The Bronfein Family Law Clinic (FLC) partnered with Menstrual Equity Alliance for Maryland Students (MEAMS) in providing testimony in support of the bill. The FLC testimony made four arguments. First, providing free menstrual products improves students' school attendance. A recent national study showed that 13% of students missed school, 15% of students were late to school, and 24% of students left school early because they needed access to menstrual products to manage their menstruation. Second, providing menstrual products could reduce student harassment and stigma caused when students bleed through their clothes for lack of products. A recent United Kingdom study found that one in five girls and young women in the UK are teased or bullied about their periods, with many suffering in silence. Third, providing free menstrual products in schools comports with the goal of Title IX of the Educational Amendments of 1972, which prohibits sex discrimination in public schools. The statute's ultimate goal is to ensure "equal access to education," which means to "ensure that no educational opportunity is denied to women on the basis of sex and that women are granted "equal opportunity to aspire, achieve, participate in and contribute to society based on their individual talents and capacities." Without menstrual products, girls’ school absences are increased thereby denying them equal access to education. Fourth, the cost of free menstrual products in public schools is worth the expenditure to provide equal opportunity to education. Citing the fact that the University of Baltimore School of Law now provides free products, FLC was able to identify the minimal costs of dispensers and products and that the free products were not being misused.Panel on Menstrual Equity and Justice
On March 2, 2019, Professor Margaret E. Johnson, Co-Director, Center on Applied Feminism, spoke on a panel of leading scholars, lawyers, and activists regarding menstrual justice. The panel, entitled “Menstrual Equity Activism: The Ground upon Which We All Stand,” was held at the 21st Annual Women’s History Conference at Sarah Lawrence College.
Professor Johnson presented her forthcoming article, Menstrual Justice, addressing the ways in which menstruators, those who menstruate, are subjected to menstrual injustice through discrimination, harassment, constitutional violations, insults, indignities, economic disadvantages, health disadvantages, and exclusion and essentialization. Johnson argued that given its pervasiveness, menstrual injustice is not merely the operation of patriarchy, the systematic oppression of women, but rather structural intersectionality, the systematic overlapping of various forms of domination, such as patriarchy, white supremacy, transphobia, and classism.
Professor Bridget Crawford, Elisabeth Haub School of Law, Pace University, convened the panel and addressed her two articles regarding the “tampon tax,” which results from states failing to exclude menstrual products from sales tax. In interesting, novel, and important analyses, Prof. Crawford argues that the tampon tax is both a violation of human rights as well as unconstitutional. Bridget J. Crawford & Carla Spivack, Tampon Taxes, Discrimination, and Human Rights, 2017 WIS. L. REV. 491 (2017); Bridget Crawford & Emily Gold Waldman, The Unconstitutional Tampon Tax, 53 U. RICH. L. REV. 439 (2019).
Professor Marcy Karin, University of the District of Columbia David A. Clarke School of Law, discussed her and her clinic students work on legislative reform in Washington, D.C. to eliminate the tampon tax among other issues. Professor Karin also discussed her article arguing for labor law reform, such as paid break leave, so menstruating employees can address their menstrual needs without any adverse action in the workplace.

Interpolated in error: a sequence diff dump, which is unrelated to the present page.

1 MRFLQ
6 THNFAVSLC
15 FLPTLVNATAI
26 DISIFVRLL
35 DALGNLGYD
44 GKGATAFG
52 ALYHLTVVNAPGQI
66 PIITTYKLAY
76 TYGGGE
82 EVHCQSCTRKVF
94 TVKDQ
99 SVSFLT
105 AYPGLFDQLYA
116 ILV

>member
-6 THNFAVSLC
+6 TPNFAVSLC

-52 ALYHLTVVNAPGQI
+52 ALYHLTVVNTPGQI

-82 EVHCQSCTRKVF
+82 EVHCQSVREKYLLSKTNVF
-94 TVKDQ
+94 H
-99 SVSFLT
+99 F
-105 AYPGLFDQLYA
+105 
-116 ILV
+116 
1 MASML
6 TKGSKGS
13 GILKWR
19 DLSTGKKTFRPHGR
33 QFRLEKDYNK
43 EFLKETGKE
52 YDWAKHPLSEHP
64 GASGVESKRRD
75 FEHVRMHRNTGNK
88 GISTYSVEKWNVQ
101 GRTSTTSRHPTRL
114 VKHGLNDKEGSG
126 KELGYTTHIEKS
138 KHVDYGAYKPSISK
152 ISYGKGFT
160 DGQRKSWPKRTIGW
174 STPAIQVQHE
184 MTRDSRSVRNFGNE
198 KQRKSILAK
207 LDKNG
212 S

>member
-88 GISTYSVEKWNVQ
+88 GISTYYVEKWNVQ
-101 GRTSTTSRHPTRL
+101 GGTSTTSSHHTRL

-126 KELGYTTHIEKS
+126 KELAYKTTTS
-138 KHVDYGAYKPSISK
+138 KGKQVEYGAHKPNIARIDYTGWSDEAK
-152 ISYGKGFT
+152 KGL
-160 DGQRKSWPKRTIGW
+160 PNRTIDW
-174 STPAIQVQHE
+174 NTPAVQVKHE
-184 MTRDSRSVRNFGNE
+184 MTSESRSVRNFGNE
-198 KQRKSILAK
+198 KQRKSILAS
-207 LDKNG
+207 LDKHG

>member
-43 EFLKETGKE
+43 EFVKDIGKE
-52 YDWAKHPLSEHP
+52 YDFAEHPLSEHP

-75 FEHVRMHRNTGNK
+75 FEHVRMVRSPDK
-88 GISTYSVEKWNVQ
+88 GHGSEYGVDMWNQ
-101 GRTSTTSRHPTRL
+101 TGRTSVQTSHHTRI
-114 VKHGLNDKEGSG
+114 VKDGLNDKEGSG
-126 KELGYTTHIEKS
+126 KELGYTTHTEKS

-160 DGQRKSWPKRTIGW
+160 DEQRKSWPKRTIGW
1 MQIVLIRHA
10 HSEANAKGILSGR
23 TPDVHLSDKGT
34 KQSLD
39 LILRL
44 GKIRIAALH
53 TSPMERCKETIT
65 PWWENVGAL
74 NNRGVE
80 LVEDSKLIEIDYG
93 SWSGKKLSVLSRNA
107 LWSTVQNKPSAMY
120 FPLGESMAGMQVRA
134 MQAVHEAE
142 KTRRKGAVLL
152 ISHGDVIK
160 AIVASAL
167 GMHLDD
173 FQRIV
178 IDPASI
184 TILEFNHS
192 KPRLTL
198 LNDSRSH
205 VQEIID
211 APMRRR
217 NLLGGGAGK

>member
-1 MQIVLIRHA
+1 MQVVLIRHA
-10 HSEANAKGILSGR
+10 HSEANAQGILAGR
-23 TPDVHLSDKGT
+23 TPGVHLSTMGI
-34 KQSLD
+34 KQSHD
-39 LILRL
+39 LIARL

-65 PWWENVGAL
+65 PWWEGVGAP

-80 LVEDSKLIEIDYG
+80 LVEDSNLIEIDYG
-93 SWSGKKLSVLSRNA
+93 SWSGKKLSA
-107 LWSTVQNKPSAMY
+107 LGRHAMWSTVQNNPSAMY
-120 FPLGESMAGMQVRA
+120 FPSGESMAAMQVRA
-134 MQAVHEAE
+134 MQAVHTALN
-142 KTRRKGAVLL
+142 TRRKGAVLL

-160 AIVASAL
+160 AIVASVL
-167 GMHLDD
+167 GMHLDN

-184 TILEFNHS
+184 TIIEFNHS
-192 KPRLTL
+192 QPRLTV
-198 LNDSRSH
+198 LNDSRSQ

Professor Emily Gold Waldman, Elisabeth Haub School of Law, Pace University, discussed her law review article, with Prof. Crawford, and their argument that the tampon tax is unconstitutional as sex-based discrimination and should be struck down under intermediate level review. Their arguments also address that the tampon tax could also be struck down under rational basis review. As discussed by Professor Waldman, these arguments are novel and important and may even be helpful in future litigation regarding the constitutionality of pregnancy discrimination.
Laura Strausfeld, Esq., Co-Founder, Period Equity, presented the work she has done over the past thirty years to achieve period equity. https://www.periodequity.org/. She and co-founder Jennifer Weiss Wolf focus on three areas, eradicating the tampon tax, access to safe and affordable menstrual products, and disclosure of contents of menstrual products. Ms. Strausfeld discussed the need to eradicate the tampon tax and to make sure menstrual products are safe by being free of toxins that can cause cancer, reproductive system harm, and anti-immunity harm.
Professor Crawford has organized the panelists to write an essay on the panel. See Bridget J. Crawford, Margaret E. Johnson, Marcy L. Karin, Laura Strausfeld, and Emily Gold Waldman, The Ground on Which We All Stand: A Conversation About Menstrual Equity Law and Activism, __ MICH. J. GENDER & L. __ (2019) (forthcoming).
Progress on Providing Dignity to Menstruating Residents of Correctional Facilities
Prof. Margaret Johnson brings us this piece written with her clinic students from University of Baltimore Law School who worked on the disturbing problem of women prisoners being denied basic menstruation provisions. The students conducted thorough research. If any reader would like a copy of the post with footnotes, please contact Margaret Drew, contact information below. Guest authors are Katherine Haladay, J.D. ‘19, Alexis Holiday, J.D. ‘19, Alexis Sisolak, J.D. ‘19, and Makeda Curbeam, J.D. ’19, student attorneys, and Margaret E. Johnson, Professor of Law and Director, Bronfein Family Law Clinic, University of Baltimore School of Law” See full blogpost here: https://lawprofessors.typepad.com/human_rights/2018/12/progress-on-providing-dignity-to-menstruating-inmates.html
Md. Code Ann., Corr. Servs. §§ 9-616, 4-214 (West 2019) (new law providing free access to menstrual products in correctional facilities).